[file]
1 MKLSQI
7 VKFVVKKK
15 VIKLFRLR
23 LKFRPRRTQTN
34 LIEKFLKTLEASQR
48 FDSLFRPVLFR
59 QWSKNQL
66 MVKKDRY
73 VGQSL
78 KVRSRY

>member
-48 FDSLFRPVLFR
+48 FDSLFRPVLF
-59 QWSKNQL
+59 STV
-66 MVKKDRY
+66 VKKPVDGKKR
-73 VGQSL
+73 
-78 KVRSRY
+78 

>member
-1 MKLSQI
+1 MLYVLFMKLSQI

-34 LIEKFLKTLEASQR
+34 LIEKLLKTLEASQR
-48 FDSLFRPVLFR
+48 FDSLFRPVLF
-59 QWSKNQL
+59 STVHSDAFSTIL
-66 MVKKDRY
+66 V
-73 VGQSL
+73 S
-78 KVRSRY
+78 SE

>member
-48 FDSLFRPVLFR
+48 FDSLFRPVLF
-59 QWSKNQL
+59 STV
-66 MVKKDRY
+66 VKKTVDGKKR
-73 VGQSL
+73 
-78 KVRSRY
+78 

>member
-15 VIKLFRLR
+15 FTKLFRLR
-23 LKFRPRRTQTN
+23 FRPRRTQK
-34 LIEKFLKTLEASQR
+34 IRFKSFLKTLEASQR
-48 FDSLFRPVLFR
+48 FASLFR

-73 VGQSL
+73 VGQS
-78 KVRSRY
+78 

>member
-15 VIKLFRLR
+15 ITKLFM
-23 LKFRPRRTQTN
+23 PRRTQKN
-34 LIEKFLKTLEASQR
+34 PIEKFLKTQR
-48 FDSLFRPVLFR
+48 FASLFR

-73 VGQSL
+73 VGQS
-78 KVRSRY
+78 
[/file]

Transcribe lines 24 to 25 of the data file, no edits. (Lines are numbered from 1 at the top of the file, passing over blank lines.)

+1 MLYVLFMKLSQI

-34 LIEKFLKTLEASQR